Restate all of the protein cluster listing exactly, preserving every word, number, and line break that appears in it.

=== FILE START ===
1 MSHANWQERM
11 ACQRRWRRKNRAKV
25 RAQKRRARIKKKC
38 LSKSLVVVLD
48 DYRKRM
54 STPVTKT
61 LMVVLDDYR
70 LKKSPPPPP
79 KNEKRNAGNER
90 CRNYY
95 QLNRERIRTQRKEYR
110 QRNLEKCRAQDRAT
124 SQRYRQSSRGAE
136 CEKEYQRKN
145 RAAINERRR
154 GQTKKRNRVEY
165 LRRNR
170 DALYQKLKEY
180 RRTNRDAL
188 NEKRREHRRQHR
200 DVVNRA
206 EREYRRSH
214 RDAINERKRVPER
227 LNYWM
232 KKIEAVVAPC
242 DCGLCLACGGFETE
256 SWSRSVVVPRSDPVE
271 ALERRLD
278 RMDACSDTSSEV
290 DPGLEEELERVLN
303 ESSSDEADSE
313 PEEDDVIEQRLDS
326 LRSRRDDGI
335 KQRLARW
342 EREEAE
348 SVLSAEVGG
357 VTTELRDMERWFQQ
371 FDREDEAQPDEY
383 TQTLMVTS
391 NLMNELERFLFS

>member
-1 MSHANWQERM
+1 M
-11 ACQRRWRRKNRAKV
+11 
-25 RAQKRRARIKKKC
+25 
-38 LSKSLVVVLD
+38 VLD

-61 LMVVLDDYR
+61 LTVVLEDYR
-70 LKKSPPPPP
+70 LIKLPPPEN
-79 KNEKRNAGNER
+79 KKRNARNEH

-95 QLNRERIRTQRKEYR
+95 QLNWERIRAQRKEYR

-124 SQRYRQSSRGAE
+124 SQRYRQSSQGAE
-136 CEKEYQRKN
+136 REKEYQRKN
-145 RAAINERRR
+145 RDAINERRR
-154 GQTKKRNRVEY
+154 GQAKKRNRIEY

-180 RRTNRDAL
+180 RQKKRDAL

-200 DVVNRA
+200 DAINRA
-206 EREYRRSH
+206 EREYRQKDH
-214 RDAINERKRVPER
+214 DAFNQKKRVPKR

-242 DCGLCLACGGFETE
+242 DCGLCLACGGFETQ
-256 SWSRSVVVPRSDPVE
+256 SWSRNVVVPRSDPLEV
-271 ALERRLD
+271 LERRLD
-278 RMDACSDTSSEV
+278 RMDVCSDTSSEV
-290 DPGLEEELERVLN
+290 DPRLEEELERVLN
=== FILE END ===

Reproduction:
1 MSHANWQERM
11 ACQRRWRRKNRAKV
25 RAQKRRARIKKKC
38 LSKSLVVVLD
48 DYRKRM
54 STPVTKT
61 LMVVLDDYR
70 LKKSPPPPP
79 KNEKRNAGNER
90 CRNYY
95 QLNRERIRTQRKEYR
110 QRNLEKCRAQDRAT
124 SQRYRQSSRGAE
136 CEKEYQRKN
145 RAAINERRR
154 GQTKKRNRVEY
165 LRRNR
170 DALYQKLKEY
180 RRTNRDAL
188 NEKRREHRRQHR
200 DVVNRA
206 EREYRRSH
214 RDAINERKRVPER
227 LNYWM
232 KKIEAVVAPC
242 DCGLCLACGGFETE
256 SWSRSVVVPRSDPVE
271 ALERRLD
278 RMDACSDTSSEV
290 DPGLEEELERVLN
303 ESSSDEADSE
313 PEEDDVIEQRLDS
326 LRSRRDDGI
335 KQRLARW
342 EREEAE
348 SVLSAEVGG
357 VTTELRDMERWFQQ
371 FDREDEAQPDEY
383 TQTLMVTS
391 NLMNELERFLFS

>member
-1 MSHANWQERM
+1 M
-11 ACQRRWRRKNRAKV
+11 
-25 RAQKRRARIKKKC
+25 
-38 LSKSLVVVLD
+38 VLD

-61 LMVVLDDYR
+61 LTVVLEDYR
-70 LKKSPPPPP
+70 LIKLPPPEN
-79 KNEKRNAGNER
+79 KKRNARNEH

-95 QLNRERIRTQRKEYR
+95 QLNWERIRAQRKEYR

-124 SQRYRQSSRGAE
+124 SQRYRQSSQGAE
-136 CEKEYQRKN
+136 REKEYQRKN
-145 RAAINERRR
+145 RDAINERRR
-154 GQTKKRNRVEY
+154 GQAKKRNRIEY

-180 RRTNRDAL
+180 RQKKRDAL

-200 DVVNRA
+200 DAINRA
-206 EREYRRSH
+206 EREYRQKDH
-214 RDAINERKRVPER
+214 DAFNQKKRVPKR

-242 DCGLCLACGGFETE
+242 DCGLCLACGGFETQ
-256 SWSRSVVVPRSDPVE
+256 SWSRNVVVPRSDPLEV
-271 ALERRLD
+271 LERRLD
-278 RMDACSDTSSEV
+278 RMDVCSDTSSEV
-290 DPGLEEELERVLN
+290 DPRLEEELERVLN